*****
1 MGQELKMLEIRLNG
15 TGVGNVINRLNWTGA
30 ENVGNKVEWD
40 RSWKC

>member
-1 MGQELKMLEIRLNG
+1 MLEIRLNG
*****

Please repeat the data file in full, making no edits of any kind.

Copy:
1 MGQELKMLEIRLNG
15 TGVGNVINRLNWTGA
30 ENVGNKVEWD
40 RSWKC

>member
-1 MGQELKMLEIRLNG
+1 MLEIRLNG